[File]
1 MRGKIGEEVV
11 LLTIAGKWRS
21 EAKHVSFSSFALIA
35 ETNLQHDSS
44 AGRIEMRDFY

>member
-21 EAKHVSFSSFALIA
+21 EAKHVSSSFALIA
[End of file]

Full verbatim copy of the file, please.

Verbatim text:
1 MRGKIGEEVV
11 LLTIAGKWRS
21 EAKHVSFSSFALIA
35 ETNLQHDSS
44 AGRIEMRDFY

>member
-21 EAKHVSFSSFALIA
+21 EAKHVSSSFALIA